|Publication number||US4468411 A|
|Application number||US 06/365,724|
|Publication date||Aug 28, 1984|
|Filing date||Apr 5, 1982|
|Priority date||Apr 5, 1982|
|Publication number||06365724, 365724, US 4468411 A, US 4468411A, US-A-4468411, US4468411 A, US4468411A|
|Inventors||James W. Sloan, Truoc T. Tran, Frank T. Jones, III|
|Original Assignee||Motorola, Inc.|
|Export Citation||BiBTeX, EndNote, RefMan|
|Patent Citations (4), Non-Patent Citations (4), Referenced by (53), Classifications (24), Legal Events (4)|
|External Links: USPTO, USPTO Assignment, Espacenet|
1. Field of the Invention
The subject invention relates generally to methods for providing alpha particle protection for integrated circuit die, and, in particular, to a method for providing alpha particle protection for an integrated circuit die prior to the plastic encapsulation thereof.
2. Description of the Prior Art
The phenomenon of charge carrier generation as a result of the passage of an alpha particle through the active surface of an integrated circuit die has been known for many years. However, the effects were generally considered to be laboratory curiosities prior to the advent of high density, dynamic MOS memories wherein the stored data is represented by the presence or absence of quantities of charge stored on capacitor portions of the storage cells. As improvements in fabrication processes allowed the shrinkage of the storage cells, the quantity of charge distinguishing a "zero" from a "one" shrank relative to the number of charge carriers generated by a typical alpha particle impact. In April of 1978, T. C. Mays and M. H. Woods with the physical analysis laboratory of Intel Corporation first reported the protection of "soft" errors induced by alpha particles in such dynamic memories. (Proceedings of the 1978 International Reliability Physics Symposium; see also "Alpha-Particle-Induced Soft Errors in Dynamic Memories," I.E.E.E. Transactions on Electron Devices, Vol. EE-26, January 1979).
Since 1978, efforts to prevent alpha particle induced errors in integrated circuits have focused on three approaches: (1) to design the circuitry, particularly charge storage cells, with sufficiently high operating margins to ensure that the quantity of charge carriers generated by even very energetic alpha particles will be insufficient to effect the logic state; (2) packaging the integrated circuit using materials having very low levels of radioactive impurities such as uranium and thorium; and (3) protecting the active surface of the integrated circuit with a material which absorbs the alpha particles before they reach the surface. A fourth alternative, not available to the integrated circuit manufacturer, is to provide an error detection and correction in the system in which the sensitive circuit is used. Since alternative 1 typically requires an increased charge storage capability, the resulting increase in die size will often be prohibitive. Alternative 2, while appearing to be the most advantageous, is very difficult to achieve and, with respect to plastic encapsulation, is presently unavailable due to the lack of any suitable filler material with sufficiently low levels of contaminants. As a result of these and other limitations, attention has been focused upon alternative 3 in an effort to identify one or more techniques for shielding the surface of the integrated circuit from the alpha particles generated within the package material itself.
In general, surface shielding has taken one of two forms: (1) a preformed tape of a suitably dense flexible material, such as polyimide, which can be adhered to the active surface of the integrated circuit prior to packaging; and (2) a liquid material, such as a liquid polyimide precursor compound, which is dispensed upon the active surface of the die and allowed to spread over the critical area and then cured prior to packaging. Development of the tape process has been severely impacted by the difficulty in physically attaching the tape to the integrated circuit die without damaging either the die, the tape or the wire bonds connecting the circuit to the adjacent portions of the lead frame, and by difficulty in achieving consistant adhesion between the tape and the die so as to preclude separation during and after packaging. With respect to the liquid coating process, problems include poor coating to die surface adhesion as a result of improper formulation or contaminated die surfaces, insufficiently thick coating after curing to intercept alpha particles, and excessively thick coatings after curing resulted in shrink-induced separation or damage to the wire bonds or to die itself. However, at least one manufacturer, Hitachi Semiconductor Division of Japan, is currently marketing 64 K memory devices having a polyimide coating applied by a proprietary process using a liquid polyimide precursor compound currently marketed by the Hitachi Chemical Company of Japan. However, the Hitachi Chemical Company polyimide compound, while generally suitable for use in side braze packages, is generally unsuitable for use in hermetic cerdip packaging due to the intolerance of the required seal temperatures and the tendency to generate intolerable levels of internal cavity moisture. In addition, Hitachi Chemical Company offers no polyimide compound suitable for use of an integrated circuit die to be plastic encapsulated.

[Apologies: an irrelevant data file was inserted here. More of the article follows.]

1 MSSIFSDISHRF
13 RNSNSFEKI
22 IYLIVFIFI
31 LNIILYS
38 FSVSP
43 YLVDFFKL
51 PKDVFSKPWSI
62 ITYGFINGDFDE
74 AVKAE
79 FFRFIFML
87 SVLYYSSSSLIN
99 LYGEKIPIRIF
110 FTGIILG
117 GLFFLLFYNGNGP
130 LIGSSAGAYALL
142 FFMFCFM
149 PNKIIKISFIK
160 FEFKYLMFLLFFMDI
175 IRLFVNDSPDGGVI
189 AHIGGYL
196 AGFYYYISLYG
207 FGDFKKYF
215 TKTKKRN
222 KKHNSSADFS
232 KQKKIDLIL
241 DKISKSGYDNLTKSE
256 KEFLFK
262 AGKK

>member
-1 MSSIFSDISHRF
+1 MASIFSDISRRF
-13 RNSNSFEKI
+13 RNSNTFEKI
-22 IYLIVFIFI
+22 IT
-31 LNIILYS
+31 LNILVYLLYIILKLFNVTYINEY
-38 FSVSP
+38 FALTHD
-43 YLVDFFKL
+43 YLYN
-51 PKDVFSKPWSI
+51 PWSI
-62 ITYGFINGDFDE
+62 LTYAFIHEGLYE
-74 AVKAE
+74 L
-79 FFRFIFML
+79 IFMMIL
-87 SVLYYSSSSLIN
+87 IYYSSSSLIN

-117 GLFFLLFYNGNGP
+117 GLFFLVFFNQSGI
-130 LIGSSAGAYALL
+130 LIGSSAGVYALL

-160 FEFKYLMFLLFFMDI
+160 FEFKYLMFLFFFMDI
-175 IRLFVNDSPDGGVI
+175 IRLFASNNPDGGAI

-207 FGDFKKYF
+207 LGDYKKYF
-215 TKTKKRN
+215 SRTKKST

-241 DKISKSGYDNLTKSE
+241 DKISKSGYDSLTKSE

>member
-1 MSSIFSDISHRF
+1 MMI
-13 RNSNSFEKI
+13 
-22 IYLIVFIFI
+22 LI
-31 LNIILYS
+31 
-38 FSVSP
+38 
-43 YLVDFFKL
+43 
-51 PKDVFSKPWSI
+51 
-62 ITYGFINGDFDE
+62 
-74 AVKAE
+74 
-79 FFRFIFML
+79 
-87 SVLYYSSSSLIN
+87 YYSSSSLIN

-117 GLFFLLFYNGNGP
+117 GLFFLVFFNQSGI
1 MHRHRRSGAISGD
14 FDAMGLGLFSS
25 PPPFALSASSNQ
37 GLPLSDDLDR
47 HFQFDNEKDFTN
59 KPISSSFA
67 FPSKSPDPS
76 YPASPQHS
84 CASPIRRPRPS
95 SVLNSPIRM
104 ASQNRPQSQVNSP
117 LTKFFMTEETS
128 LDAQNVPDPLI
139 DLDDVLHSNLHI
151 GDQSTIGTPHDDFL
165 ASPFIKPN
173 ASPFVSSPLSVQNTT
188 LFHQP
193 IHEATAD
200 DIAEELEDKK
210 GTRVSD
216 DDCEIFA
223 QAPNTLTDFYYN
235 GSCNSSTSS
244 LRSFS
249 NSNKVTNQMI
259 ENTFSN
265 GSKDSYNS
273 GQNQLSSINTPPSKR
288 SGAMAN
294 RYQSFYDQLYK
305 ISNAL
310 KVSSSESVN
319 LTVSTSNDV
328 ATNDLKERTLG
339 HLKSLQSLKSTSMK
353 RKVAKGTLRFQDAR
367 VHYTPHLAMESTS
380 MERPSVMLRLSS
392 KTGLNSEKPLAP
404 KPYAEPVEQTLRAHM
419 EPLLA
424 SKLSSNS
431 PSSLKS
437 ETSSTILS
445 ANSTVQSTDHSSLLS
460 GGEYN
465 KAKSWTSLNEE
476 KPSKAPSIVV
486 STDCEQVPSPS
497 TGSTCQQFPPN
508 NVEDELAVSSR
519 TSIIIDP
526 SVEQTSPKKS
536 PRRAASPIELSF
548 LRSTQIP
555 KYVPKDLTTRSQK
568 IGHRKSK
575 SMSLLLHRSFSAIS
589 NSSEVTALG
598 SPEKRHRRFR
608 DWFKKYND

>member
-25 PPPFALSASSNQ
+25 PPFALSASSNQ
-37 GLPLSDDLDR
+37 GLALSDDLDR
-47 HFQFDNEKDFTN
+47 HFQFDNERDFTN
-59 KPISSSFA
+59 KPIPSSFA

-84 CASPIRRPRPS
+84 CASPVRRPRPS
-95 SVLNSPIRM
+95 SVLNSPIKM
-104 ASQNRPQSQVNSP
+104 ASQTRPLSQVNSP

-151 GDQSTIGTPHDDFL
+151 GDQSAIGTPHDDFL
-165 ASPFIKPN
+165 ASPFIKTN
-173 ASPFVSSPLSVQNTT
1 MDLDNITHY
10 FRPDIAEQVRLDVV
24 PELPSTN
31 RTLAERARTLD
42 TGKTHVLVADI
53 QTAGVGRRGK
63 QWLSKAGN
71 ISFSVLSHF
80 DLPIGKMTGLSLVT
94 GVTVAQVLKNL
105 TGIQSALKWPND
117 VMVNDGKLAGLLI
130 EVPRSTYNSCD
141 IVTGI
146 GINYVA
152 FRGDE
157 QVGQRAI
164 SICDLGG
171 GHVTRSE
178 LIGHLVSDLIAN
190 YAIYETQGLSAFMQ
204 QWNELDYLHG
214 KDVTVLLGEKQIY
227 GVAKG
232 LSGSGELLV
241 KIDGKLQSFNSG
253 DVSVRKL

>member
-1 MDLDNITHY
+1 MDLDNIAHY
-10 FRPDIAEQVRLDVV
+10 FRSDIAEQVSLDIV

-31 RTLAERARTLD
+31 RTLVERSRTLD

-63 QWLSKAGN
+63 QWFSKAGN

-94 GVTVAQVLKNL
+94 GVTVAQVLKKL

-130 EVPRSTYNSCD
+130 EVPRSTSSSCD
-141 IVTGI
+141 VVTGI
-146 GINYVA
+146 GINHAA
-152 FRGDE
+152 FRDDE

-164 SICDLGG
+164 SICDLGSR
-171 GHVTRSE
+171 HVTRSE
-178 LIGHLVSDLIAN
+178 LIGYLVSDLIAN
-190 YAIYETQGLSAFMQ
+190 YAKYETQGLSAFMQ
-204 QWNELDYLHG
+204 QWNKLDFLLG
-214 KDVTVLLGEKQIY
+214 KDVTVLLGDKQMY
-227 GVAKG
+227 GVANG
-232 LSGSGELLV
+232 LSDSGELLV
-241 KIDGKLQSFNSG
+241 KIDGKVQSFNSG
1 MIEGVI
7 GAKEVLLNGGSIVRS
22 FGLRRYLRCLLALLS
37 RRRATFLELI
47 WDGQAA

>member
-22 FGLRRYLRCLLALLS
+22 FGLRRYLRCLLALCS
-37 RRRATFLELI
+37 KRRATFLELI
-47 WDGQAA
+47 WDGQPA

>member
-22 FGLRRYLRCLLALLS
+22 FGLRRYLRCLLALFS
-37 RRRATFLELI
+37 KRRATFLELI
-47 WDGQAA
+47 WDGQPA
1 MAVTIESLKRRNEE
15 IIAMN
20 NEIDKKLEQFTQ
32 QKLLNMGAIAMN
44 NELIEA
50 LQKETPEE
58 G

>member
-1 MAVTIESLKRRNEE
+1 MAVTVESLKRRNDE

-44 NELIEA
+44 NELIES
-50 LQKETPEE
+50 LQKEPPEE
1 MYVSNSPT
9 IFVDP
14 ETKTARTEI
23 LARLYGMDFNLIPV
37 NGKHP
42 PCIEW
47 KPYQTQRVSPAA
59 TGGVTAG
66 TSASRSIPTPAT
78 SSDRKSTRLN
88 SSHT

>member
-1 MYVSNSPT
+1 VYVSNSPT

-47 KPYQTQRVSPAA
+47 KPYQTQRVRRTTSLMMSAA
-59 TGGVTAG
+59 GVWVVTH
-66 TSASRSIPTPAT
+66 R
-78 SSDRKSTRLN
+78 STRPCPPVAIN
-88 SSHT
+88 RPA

Accordingly, it is an object of the present invention to provide a method for providing alpha particle protection for an integrated circuit die to be encapsulated in side braze, cerdip or plastic, as desired.
Another object of the present invention is to provide a method for dispensing a selected quantity of a liquid polyimide compound to provide alpha particle protection for an integrated circuit die.
These and other objects of the present invention are achieved in a method for providing alpha particle protection for an integrated circuit die which has been mounted on and electrically connected to a suitable lead frame, comprising the steps of: depositing a selected quantity of a liquid polyimide precursor compound having a predetermined solids content and viscosity on the active surface of the die to form a liquid polyimide precursor coating thereon; curing the coating for a first time period at a temperature selected to reduce the volatile content thereof below a predetermined level, and then for a second time period at a temperature selected to substantially complete the imidization thereof and the removal of the remaining volatile content thereof; and, substantially immediately prior to encapsulating the coated die and selected adjacent portions of the lead frame, dehydrating the coating for a third time period at a temperature selected to remove moisture absorbed by the coating since the curing thereof if a significant period of time has elapsed since the curing of the coating.